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Flashcards in Procurement Management Deck (60):
1

Decentralized contacting

Procurement manager is assigned to your project full time and reports directly to this project manager

Pros: easier access to the procurement manager; loyalty to your project; better understanding of your project
Cons: "no home" for procurement manager after project; no level of high expertise; no standardization; no career path for procurement manager

2

Make or buy analysis

Company makes a decision about whether to do the project work themselves or outsource some or all of the work

Pros of buying - decrease the risk to the projects constraints
Pros of making - you want to retrain control; work involves proprietary information; you have an idle plant or workforce

3

Procurement statement of work

Must be clear, complete and concise as possible and it must describe all the work and activities the seller is required to complete including meetings, reports and communications and acceptance criteria

4

Types of statements of work

Performance - conveys what the final product should be able to accomplish; ex: I want a car that will go from zero to 100mph in 5 seconds.

Functional - conveys the end purpose or result rather than the specific procedures or approach; ex: I want a car with 23 cup holders

Design - conveys precisely what work is to be done and includes materials used and how work should be done; ex: build it exactly as shown on these drawings

5

Fixed price contract

Used for acquiring goods products or services with well defined specifications or requirements; buyer has least cost risk in this type of contract; less work for buyer to manage

If scope is not well defined this type on contract can create a higher risk

Used to buy a product
High amount of detailed procurement sow
Used in construction
No negotiation required

6

Fixed price incentive fee

Profits can be adjusted based on the seller meeting performance criteria such as getting the work done faster cheaper or better

Example; contract is 100,000 for every month early the project is completed an additional 10,000 is paid to the seller.

7

Fixed price award fee

The buyer pays a fixed price plus an award amount based on performance; total possible award amount it determined in advance and appropriated based on performance.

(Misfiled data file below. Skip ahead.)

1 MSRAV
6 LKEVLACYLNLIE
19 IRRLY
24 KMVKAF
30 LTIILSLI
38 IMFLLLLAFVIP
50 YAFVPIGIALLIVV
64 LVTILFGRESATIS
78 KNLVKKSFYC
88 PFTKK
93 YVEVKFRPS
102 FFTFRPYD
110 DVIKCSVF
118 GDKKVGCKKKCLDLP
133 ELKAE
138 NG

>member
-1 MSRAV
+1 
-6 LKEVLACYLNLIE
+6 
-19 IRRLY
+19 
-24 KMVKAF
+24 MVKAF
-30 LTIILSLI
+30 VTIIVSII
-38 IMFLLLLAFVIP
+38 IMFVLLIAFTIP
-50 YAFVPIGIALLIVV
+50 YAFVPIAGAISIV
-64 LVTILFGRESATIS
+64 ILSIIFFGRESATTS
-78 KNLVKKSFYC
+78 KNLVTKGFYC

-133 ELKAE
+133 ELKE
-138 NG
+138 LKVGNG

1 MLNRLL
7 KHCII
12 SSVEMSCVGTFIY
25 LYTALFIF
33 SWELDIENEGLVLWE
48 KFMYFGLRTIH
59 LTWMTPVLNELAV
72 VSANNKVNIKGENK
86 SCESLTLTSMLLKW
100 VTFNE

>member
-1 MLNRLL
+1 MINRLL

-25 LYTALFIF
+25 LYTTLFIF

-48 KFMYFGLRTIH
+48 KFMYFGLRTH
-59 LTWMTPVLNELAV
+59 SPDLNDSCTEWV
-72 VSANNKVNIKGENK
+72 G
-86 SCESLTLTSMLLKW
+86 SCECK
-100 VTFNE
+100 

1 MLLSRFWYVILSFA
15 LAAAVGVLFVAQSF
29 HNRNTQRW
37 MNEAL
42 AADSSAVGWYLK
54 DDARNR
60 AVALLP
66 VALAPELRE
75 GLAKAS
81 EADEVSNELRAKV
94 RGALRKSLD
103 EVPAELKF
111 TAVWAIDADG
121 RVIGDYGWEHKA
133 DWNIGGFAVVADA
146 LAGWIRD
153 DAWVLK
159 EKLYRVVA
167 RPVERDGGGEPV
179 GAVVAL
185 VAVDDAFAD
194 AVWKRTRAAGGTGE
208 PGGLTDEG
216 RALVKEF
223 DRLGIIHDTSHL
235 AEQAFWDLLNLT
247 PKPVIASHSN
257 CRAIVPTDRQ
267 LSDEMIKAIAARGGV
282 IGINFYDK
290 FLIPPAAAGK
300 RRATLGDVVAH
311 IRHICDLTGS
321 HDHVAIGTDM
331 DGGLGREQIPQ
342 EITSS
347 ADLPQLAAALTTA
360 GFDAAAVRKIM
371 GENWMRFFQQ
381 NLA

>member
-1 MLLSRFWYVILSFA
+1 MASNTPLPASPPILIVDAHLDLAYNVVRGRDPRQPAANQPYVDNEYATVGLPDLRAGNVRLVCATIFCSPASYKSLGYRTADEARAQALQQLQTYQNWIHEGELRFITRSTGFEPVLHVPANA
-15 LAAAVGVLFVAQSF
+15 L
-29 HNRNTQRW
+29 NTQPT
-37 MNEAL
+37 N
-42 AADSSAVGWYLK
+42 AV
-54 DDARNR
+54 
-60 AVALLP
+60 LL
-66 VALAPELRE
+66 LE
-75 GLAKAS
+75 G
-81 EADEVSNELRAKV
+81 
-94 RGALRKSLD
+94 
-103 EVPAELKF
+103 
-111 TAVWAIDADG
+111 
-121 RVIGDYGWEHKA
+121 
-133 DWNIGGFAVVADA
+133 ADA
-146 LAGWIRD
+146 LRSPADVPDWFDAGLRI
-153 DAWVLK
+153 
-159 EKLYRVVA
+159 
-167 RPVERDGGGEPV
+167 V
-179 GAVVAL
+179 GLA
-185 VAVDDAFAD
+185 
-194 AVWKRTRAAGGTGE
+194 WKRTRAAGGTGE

Example; contract is 100,000. For every month performance exceed the planned level by more than 15% an additional 5,000 is awarded to the seller with a maximum award of 50,000.

8

Fixed price economic price adjustment

If a contract will cover multi year period there may be uncertainties about future economic conditions and cost of supplies the seller is required to provide may change therefore a buyer may choose this type of contract.

Example; contract is 100,000 but a price increase will be allowed in year 2 based on the us consumer price index report for year 1.

Remember economy whenever you see this on the exam

9

Purchase order

Simplest type of fixed price contract; normally unilateral ( signed by one party ).

Example; contract is 30 meters of wood at $9 per meter.

10

Time and materials contract

Buyer pays on a per hour or per item bases and are frequently used for service efforts in which the level of effort cannot be defined when the contract is rewarded.

Sellers profit is built into the rate so they have no incentive to get the work done quickly or efficiently.
Used for services
Low detailed procurement sow
Low amount of negotiation
Medium level of management for buyer


Pros
lasting a short amount of time; Contract can be created quickly

Buyer has a medium amount of cost risk with these contracts

Example; $100 per hour plus expenses of materials at cost

11

Cost reimbursable contracts

Used when the exact scope of work is uncertain and costs cannot be estimated accurately; allows for the buyer to pay incurred costs to the extent prescribed in the contract;

used for services
Costs are variable
Profit is listed separately and known to buyer
Low level of detailed procurement sow
It and research and development

Cons:
Buyer has the most cost risk
Seller has moderate incentive to control risk
Requires auditing of invoices high level of effort to manage seller
High level of negotiation

Pros:
Simpler procurement statement of work
Requires less work to define the scope

12

Cost contract

The seller receives no fee (profit) and is used for work in a non profit.

13

Cost plus fee ( CPF )or cost plus percentage of costs (CPPC)

Requires the buyer to pay for all costs plus a percentage of costs as a fee.

Normally not allowed for us federal procurements and is bad for buyers